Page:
I’d also recommended the Fiji Dive Academy to Be and Be who had at least one budding diver in Shelby on board after her try outs with me in Bora Bora. As it was, by the time they arrived, we found that EVERYONE on board had decided they wanted to give it a go! Jake, still a little young got to do a bubblemaker dive with Marina. He will need to wait a couple of years before he can take his Junior Open Water. Peta did her OW and Shelby, Harry and Evie did their JOW.

One of the disadvantages of just being an Open Water (OW) diver is that you are limited to a depth of 18m. A lot of the better dives are to be found at greater depths, Rainbow Reef included. Fine if you are diving by yourself when you can ignore the PADI rules but you are limited as soon as you dive with a school who need to see your qualification card for insurance purposes.  I’d thought about doing the Advanced Open Water (AOW) course done to allow me to get trained properly to do deeper dives. Geoff decided he may as well get in on the act and we both signed up for the course. Shelby was allowed to do a zero to hero and join us too but was limited to 21m for her deep dive due to her age. I did think about letting Eleanor do it too but the age limit of 12 snookered us. It will have to wait until she is back in the UK. Geoff and I also decided to get qualified as a deep diver specialist. This lifted our dive permissions from 30 to 40m. Our qualifying dive to the Great White Wall, one of the best soft coral walls in the world at 35m+ was fantastic. Although severely damaged by Cyclone Winston a couple of years ago, it was great to see the regrowth of healthy white and yellow banks of soft coral.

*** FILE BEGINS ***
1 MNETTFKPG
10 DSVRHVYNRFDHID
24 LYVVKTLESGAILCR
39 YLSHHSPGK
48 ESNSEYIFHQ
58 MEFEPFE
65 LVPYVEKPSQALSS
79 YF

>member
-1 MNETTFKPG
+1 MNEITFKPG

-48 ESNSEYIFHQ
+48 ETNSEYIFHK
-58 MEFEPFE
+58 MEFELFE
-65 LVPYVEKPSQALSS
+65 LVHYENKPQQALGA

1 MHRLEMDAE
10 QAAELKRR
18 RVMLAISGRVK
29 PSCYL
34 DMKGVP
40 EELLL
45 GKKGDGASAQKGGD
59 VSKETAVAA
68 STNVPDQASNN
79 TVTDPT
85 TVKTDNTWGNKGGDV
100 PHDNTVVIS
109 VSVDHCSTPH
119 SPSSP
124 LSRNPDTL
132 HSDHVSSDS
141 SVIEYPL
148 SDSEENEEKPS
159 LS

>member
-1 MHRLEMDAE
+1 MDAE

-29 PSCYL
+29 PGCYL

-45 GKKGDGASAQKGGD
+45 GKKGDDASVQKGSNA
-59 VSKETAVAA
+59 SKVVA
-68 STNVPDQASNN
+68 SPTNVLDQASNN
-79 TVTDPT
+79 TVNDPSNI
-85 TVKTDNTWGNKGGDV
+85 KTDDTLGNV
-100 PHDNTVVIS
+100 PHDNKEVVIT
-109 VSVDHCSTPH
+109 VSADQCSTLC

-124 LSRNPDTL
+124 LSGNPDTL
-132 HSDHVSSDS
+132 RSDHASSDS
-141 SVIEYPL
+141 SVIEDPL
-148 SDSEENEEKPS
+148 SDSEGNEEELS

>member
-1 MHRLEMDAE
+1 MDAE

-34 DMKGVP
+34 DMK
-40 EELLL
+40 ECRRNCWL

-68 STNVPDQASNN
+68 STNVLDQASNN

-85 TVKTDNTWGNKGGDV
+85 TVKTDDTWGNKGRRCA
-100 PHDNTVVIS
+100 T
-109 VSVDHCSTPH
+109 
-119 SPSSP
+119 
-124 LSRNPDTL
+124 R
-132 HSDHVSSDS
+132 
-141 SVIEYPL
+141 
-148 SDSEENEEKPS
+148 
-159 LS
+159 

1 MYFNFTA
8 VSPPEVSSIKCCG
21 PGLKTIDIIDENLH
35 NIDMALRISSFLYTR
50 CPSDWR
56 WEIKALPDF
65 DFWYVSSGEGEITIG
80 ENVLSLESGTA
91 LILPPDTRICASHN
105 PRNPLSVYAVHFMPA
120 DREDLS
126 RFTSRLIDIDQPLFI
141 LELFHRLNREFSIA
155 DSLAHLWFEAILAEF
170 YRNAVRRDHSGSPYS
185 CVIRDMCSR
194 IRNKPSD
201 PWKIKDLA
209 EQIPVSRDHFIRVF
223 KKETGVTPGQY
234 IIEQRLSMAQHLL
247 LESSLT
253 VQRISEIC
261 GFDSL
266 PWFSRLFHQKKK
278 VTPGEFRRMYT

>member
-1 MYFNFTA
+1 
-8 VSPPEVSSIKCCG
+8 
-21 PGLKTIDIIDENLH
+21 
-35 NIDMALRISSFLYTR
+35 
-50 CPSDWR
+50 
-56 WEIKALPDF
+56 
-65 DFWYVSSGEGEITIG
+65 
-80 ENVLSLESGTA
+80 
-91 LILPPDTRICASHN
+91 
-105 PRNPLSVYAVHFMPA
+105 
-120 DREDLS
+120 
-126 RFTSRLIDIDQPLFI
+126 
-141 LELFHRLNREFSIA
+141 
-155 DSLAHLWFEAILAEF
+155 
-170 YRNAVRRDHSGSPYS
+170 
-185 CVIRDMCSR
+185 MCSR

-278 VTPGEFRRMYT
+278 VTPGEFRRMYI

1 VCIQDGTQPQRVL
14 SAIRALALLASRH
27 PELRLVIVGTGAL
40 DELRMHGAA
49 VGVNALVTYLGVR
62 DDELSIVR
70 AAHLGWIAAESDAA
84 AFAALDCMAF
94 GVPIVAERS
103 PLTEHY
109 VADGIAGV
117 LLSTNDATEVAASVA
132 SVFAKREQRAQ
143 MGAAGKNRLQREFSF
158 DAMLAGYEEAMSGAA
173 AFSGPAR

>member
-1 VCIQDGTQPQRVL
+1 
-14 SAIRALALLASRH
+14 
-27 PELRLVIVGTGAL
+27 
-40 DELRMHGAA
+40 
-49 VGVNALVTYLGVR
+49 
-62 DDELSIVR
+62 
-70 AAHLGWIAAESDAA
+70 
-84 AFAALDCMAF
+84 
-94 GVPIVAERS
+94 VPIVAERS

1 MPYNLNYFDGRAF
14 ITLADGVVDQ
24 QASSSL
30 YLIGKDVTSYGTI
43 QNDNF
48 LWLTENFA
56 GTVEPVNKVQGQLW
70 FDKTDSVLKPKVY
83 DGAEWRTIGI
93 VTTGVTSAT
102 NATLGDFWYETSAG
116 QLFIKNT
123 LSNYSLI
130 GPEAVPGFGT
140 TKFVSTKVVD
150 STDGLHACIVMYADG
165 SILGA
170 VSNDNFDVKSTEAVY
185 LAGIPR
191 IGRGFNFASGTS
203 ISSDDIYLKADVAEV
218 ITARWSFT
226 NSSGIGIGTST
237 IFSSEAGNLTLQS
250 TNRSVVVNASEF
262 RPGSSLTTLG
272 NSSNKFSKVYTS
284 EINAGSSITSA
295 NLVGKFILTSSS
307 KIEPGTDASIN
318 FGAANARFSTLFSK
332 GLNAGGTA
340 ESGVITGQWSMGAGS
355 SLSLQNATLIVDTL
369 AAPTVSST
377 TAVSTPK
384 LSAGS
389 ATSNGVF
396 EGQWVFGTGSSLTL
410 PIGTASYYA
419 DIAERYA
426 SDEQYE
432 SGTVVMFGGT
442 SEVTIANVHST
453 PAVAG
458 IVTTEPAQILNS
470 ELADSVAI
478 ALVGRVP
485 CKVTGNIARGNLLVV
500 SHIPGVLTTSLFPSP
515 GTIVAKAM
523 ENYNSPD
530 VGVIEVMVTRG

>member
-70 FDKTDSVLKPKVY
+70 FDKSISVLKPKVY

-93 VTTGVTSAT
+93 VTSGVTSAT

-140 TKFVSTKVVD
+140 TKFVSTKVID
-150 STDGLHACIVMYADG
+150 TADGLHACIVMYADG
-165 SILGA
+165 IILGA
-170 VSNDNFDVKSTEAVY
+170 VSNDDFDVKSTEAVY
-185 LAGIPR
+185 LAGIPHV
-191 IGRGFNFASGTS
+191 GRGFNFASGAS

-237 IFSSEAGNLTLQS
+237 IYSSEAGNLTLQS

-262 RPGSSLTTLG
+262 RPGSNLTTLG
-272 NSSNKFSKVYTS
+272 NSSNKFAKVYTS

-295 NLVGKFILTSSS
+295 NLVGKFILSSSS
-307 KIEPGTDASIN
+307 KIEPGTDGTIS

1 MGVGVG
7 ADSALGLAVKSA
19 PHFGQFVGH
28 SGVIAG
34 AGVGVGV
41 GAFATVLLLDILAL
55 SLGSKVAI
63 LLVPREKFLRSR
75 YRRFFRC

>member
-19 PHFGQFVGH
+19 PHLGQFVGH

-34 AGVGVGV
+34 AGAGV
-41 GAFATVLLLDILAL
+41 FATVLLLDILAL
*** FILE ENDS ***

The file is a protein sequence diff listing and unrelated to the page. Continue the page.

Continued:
A return to Paradise, diving in Viani Bay and an aborted sail to NadiA return to Paradise, diving in Viani Bay and an aborted sail to NadiA return to Paradise, diving in Viani Bay and an aborted sail to NadiA return to Paradise, diving in Viani Bay and an aborted sail to NadiA return to Paradise, diving in Viani Bay and an aborted sail to NadiA return to Paradise, diving in Viani Bay and an aborted sail to Nadi